I went out there with one basic goal in mind: to have experiences that would help me connect more clearly to my artistic voice. For the past two years, I have been working in radio at KTALK 630 AM. It has been an amazing opportunity to learn how to produce a show, learn to broadcast, and most importantly, to find my voice. Although I have made a ton of progress, I have felt like somehow I was still holding myself back. I hadn’t quite found my groove. I wasn’t placing demands on Burning Man to deliver this epiphany to me, but I certainly hoped for it. The art theme for Burning Man 2015 was “Carnival Of Mirrors” – an apropos theme for a guy who’s trying to gain more artistic clarity. Black Rock City was fashioned into a whimsical carnival midway of sorts. The inhabitants of this BRC came not just as spectators, but as participants, in a mystical carnival in the desert where the people, places, things, ideas, conversations, and experiences that your soul needs, are reflected back to you.
“If we do not fashion for ourselves a picture of the world, we do not see ourselves either, who are the faithful reflections of that world. Only when mirrored in our picture of the world can we see ourselves in the round. Only in our creative acts do we step forth into the light and see ourselves whole and complete. Never shall we put any face on the world other than our own, and we have to do this precisely in order to find ourselves. For higher than science or art as an end in itself stands man, the creator of his instruments.” – Carl Jung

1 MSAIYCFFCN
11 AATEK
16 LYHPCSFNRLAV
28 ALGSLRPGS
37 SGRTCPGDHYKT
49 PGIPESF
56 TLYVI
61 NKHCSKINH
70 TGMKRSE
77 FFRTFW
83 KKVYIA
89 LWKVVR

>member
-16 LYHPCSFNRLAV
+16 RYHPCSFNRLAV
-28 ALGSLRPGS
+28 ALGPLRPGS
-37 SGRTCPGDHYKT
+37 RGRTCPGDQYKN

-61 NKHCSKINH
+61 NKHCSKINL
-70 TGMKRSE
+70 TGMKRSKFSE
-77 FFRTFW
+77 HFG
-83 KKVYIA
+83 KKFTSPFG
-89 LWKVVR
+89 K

Come along as I tell tales of the carnies, gurus, and travellers I met during my week in the desert.
The Man Burns in 367 Days!
Though Burning Man just finished, a countdown is always in motion. For the devout, Burning Man is more than the best party of the year… it is a way of life. Preparations for each upcoming burn happen all year long, from the Burning Man Organization office in San Francisco, to the lives of the individuals who make the trek out into the Black Rock Desert every year.
I didn’t make it to the Burn this year. The reasons are several and more complicated than I care to discuss here; it may suffice to say that I did not prepare well and I was fucking horribly depressed last week. During the week of the Burn, I made a month by schedule of preparations which will ensure that in 2015, I will be watching The Man burn in person. #lessonlearned
It’s also the 1 year anniversary of the show! My experience at Burning Man last year was a key factor in my decision to take over The Jake Shannon show and turn it into The Paul Duane Show. That year went by FAST….
On today’s show, Utah Burner Sarah Berry joined me in the studio to tell tales from the Playa. Now that Burners are arriving home, dusting off their gear and uploading photos, some great galleries of images are starting to emerge that give us a glimpse into the sights that emerged in the desert for one week and then disappeared into the ether…
Check out some of the great photo galleries that are showing up on the Burning Man blog:
… and some other photos by two of my favorite Burner photographers, Jashua Grover and Trey Ratcliff:
Photo by Jahshua Gorver. See more of his work and join him on Facebook: https://www.facebook.com/jahshua.grover
Photo of the “Embrace” sculpture by Trey Ratcliff. Over the years, he has created some absolutely incredible images from Burning Man.
Embrace burning. Photo by Trey Ratcliff. Check out his website: http://www.stuckincustoms.com
Okay. I just had to share something awesome with you…
Some of you may have seen the little photo essay I did while at Burning Man, the “3 Things” project: http://www.paulduane.net/2013/09/3-things-burning-man-2013/
Two weeks later, I got word that a teacher in North Carolina had seen my project and was inspired to have her kids do likewise: http://olivetorun.com/2013/09/19/what-would-you-say/
Today, the Official Burning Man Blog featured this whole story: http://blog.burningman.com/2013/09/culture-art-music/3-things/